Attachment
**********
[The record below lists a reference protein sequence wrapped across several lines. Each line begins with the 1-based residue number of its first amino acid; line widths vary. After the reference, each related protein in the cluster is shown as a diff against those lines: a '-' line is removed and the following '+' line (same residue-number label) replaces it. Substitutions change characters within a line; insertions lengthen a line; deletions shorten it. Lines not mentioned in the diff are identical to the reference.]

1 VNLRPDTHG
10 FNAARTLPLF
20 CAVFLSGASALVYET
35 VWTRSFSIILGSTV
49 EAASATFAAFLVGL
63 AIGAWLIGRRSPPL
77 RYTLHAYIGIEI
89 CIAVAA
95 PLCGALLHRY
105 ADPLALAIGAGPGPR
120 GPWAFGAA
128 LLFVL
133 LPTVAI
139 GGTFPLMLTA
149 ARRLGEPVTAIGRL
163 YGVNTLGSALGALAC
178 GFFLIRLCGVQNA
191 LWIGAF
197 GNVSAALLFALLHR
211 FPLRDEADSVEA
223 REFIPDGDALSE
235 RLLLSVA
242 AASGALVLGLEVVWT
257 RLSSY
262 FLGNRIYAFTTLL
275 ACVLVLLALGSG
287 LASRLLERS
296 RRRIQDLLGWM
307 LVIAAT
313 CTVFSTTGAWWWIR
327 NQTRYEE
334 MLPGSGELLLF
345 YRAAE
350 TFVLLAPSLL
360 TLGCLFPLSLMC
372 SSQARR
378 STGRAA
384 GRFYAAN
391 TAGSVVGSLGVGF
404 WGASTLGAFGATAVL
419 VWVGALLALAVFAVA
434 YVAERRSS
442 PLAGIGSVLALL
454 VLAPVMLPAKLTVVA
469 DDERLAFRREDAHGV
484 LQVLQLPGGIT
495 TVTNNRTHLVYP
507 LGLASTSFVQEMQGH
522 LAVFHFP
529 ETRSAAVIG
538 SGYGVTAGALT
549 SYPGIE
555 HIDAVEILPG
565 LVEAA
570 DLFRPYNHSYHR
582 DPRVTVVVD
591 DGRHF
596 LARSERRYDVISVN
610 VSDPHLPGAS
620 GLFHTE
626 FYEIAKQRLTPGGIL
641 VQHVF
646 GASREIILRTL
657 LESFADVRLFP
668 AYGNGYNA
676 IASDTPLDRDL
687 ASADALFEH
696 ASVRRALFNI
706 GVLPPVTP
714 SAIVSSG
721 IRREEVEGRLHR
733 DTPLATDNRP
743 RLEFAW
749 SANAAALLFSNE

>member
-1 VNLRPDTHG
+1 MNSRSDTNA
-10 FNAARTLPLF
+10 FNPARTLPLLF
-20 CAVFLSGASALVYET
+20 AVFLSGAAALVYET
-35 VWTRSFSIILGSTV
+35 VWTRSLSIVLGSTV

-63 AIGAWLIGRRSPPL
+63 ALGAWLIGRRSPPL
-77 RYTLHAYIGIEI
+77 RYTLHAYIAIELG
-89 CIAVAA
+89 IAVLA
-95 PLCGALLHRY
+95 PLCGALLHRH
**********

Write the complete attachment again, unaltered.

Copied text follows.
[The record below lists a reference protein sequence wrapped across several lines. Each line begins with the 1-based residue number of its first amino acid; line widths vary. After the reference, each related protein in the cluster is shown as a diff against those lines: a '-' line is removed and the following '+' line (same residue-number label) replaces it. Substitutions change characters within a line; insertions lengthen a line; deletions shorten it. Lines not mentioned in the diff are identical to the reference.]

1 VNLRPDTHG
10 FNAARTLPLF
20 CAVFLSGASALVYET
35 VWTRSFSIILGSTV
49 EAASATFAAFLVGL
63 AIGAWLIGRRSPPL
77 RYTLHAYIGIEI
89 CIAVAA
95 PLCGALLHRY
105 ADPLALAIGAGPGPR
120 GPWAFGAA
128 LLFVL
133 LPTVAI
139 GGTFPLMLTA
149 ARRLGEPVTAIGRL
163 YGVNTLGSALGALAC
178 GFFLIRLCGVQNA
191 LWIGAF
197 GNVSAALLFALLHR
211 FPLRDEADSVEA
223 REFIPDGDALSE
235 RLLLSVA
242 AASGALVLGLEVVWT
257 RLSSY
262 FLGNRIYAFTTLL
275 ACVLVLLALGSG
287 LASRLLERS
296 RRRIQDLLGWM
307 LVIAAT
313 CTVFSTTGAWWWIR
327 NQTRYEE
334 MLPGSGELLLF
345 YRAAE
350 TFVLLAPSLL
360 TLGCLFPLSLMC
372 SSQARR
378 STGRAA
384 GRFYAAN
391 TAGSVVGSLGVGF
404 WGASTLGAFGATAVL
419 VWVGALLALAVFAVA
434 YVAERRSS
442 PLAGIGSVLALL
454 VLAPVMLPAKLTVVA
469 DDERLAFRREDAHGV
484 LQVLQLPGGIT
495 TVTNNRTHLVYP
507 LGLASTSFVQEMQGH
522 LAVFHFP
529 ETRSAAVIG
538 SGYGVTAGALT
549 SYPGIE
555 HIDAVEILPG
565 LVEAA
570 DLFRPYNHSYHR
582 DPRVTVVVD
591 DGRHF
596 LARSERRYDVISVN
610 VSDPHLPGAS
620 GLFHTE
626 FYEIAKQRLTPGGIL
641 VQHVF
646 GASREIILRTL
657 LESFADVRLFP
668 AYGNGYNA
676 IASDTPLDRDL
687 ASADALFEH
696 ASVRRALFNI
706 GVLPPVTP
714 SAIVSSG
721 IRREEVEGRLHR
733 DTPLATDNRP
743 RLEFAW
749 SANAAALLFSNE

>member
-1 VNLRPDTHG
+1 MNSRSDTNA
-10 FNAARTLPLF
+10 FNPARTLPLLF
-20 CAVFLSGASALVYET
+20 AVFLSGAAALVYET
-35 VWTRSFSIILGSTV
+35 VWTRSLSIVLGSTV

-63 AIGAWLIGRRSPPL
+63 ALGAWLIGRRSPPL
-77 RYTLHAYIGIEI
+77 RYTLHAYIAIELG
-89 CIAVAA
+89 IAVLA
-95 PLCGALLHRY
+95 PLCGALLHRH